Ultimately, digital broadcaster DBC’s demise is down to its timid programming
Albert Cheng says a fear of rocking the boat with bold content, rather than inadequate government support, is the real reason why the broadcaster is folding
Digital Broadcasting Corporation (DBC), which I founded almost single-handedly over five years ago, has died a sudden death. It announced on Monday that it would hand back its digital audio broadcasting licence to the authorities seven years ahead of schedule.
Its demise did not come as a surprise, although it was earlier than I had expected. Chief executive officer Loh Chan attributed the failure to the government’s unfair broadcasting policy. He noted that cars imported into Hong Kong were not ready for digital reception, and revealed that the company’s request for FM bands had been rejected by the authorities.
Loh, a veteran media practitioner, has a point. After all, drivers are the largest sector of radio listeners. The DBC story would have had a very different ending if the government had taken a more active role in urging manufacturers and importers to upgrade their car radios. The Commerce and Economic Development Bureau, led by Greg So Kam-leung, is largely to blame for failing to offer an environment for digital radio broadcasters to compete on an equal footing.
Digital broadcasting in Hong Kong also suffers from poor indoor reception in many places throughout the territory due to a lack of basic infrastructure. This has severely dampened consumer interest in acquiring a digital radio.
For one, the government has no plans to extend digital radio coverage from cross-harbour tunnels to along the MTR, which carries over five million commuters a day. And, unlike the case of digital television, the government is not prepared to impose a deadline to require a switch of all analogue services to the digital format. There is thus no sense of urgency to promote digital radio, even though prices have dropped significantly in the past few years.
In the final analysis, this metropolis of over seven million residents has been underserved by its three analogue broadcasters – RTHK, Commercial Radio and Metro Broadcast. They have already used up the FM frequency bands, so digital radio broadcasting is the only natural way to improve programme choice.
It was a logical decision for the authorities to open up the skies. DBC was given seven of the 18 digital channels, RTHK got five, while Metro Broadcast and Phoenix URadio were each assigned three.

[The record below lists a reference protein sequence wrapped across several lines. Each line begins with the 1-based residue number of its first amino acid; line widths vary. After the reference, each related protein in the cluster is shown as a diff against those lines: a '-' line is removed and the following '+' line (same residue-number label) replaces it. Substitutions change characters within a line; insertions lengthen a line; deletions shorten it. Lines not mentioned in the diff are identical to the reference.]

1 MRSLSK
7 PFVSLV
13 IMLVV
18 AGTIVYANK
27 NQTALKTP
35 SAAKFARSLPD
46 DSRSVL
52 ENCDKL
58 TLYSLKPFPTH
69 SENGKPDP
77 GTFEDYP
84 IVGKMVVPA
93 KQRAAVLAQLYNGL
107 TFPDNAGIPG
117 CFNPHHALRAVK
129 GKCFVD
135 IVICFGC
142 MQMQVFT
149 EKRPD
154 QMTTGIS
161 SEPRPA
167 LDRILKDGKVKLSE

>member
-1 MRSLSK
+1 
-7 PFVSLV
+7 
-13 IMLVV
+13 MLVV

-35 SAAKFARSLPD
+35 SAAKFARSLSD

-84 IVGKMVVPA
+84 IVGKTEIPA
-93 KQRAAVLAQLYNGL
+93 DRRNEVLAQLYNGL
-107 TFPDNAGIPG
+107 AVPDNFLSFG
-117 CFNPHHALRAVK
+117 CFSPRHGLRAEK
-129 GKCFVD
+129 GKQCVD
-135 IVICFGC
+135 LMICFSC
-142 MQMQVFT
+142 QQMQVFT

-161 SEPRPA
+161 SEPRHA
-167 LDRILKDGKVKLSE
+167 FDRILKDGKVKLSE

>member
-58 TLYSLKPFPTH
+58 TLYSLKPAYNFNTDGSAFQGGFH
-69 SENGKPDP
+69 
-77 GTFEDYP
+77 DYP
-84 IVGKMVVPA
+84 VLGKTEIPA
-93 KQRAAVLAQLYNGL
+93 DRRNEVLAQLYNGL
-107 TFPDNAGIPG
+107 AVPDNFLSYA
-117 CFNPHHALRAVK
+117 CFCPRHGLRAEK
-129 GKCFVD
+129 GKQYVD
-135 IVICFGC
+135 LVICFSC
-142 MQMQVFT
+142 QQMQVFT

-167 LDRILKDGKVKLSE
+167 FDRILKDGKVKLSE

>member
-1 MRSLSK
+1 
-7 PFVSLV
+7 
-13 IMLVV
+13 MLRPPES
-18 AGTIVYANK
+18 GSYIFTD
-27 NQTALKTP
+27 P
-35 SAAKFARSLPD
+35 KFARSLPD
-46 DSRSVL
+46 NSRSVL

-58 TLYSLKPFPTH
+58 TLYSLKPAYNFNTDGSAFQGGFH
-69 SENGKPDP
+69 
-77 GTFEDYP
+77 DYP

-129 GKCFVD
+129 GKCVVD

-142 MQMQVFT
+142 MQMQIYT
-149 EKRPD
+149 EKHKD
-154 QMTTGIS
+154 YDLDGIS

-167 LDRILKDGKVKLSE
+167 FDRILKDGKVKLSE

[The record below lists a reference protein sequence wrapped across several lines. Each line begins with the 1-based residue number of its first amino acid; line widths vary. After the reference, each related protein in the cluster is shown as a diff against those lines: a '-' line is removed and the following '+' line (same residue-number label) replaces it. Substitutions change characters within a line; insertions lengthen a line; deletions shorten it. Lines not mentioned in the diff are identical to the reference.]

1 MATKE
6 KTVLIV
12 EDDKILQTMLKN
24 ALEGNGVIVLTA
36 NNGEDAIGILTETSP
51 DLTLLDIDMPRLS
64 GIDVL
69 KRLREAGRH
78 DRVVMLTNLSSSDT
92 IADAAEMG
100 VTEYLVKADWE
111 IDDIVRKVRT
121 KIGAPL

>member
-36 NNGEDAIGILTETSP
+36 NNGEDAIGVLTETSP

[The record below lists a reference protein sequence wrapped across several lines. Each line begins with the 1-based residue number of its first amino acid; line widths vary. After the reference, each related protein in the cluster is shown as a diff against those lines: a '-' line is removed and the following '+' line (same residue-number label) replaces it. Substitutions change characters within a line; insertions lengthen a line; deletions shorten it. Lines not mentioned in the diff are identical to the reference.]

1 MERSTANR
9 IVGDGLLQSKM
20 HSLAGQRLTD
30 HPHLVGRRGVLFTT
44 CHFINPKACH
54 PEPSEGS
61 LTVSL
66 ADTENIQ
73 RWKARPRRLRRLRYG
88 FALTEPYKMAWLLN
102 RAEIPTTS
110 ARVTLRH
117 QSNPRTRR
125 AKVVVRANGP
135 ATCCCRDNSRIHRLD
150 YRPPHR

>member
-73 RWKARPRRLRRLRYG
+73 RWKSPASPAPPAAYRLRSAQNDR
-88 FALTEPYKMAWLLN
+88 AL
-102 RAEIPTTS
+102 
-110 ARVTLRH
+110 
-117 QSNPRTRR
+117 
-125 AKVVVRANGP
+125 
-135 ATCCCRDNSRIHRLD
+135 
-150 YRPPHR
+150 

RTHK has invested very little in new content, simply providing simulcasts of its existing AM programmes on three of its channels, and using the other two to relay the BBC World Service and China National Radio (Hong Kong edition). With its mainland connections, URadio thought it could open a new market of Putonghua listeners in Hong Kong. That turned out to be wishful thinking. It could not survive even after the government had waived its licence fees. Meanwhile, Metro Broadcast’s three digital channels are nothing more than an appendage to its FM service.
In a nutshell, it was up to DBC to come up with new ideas and services on the digital platform.
Even if it had been granted an additional FM channel, DBC would still have struggled. Just look at Metro Broadcast. With both FM and digital channels at its disposal, it still lags painfully behind RTHK and Commercial Radio.
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The initial DBC investors were aware of these and other hurdles from the inception but we did not have a chance to carry out our plans because of politics. The rest is history.
Incumbent chairman Bill Wong Cho-bau told Ming Pao that the operation had accrued a loss of over HK$600 million. He seems eager to create the impression that he had invested enough and needs to cut his losses. But instead of investing in content and innovative ideas, he opted for more expensive office space.
The real cause of DBC’s death is that it had been run as a traditional radio operation that does not want to rock the boat. As the old adage goes, “content is king”. Given the prevalent social mood, the most desired content now is honest, critical and independent comment on Chief Executive Leung Chun-ying and his government. I know it. And Wong knows it, though he seemingly wasn’t prepared to act on it.
Albert Cheng is the founder, ex-shareholder and ex-chairman of DBC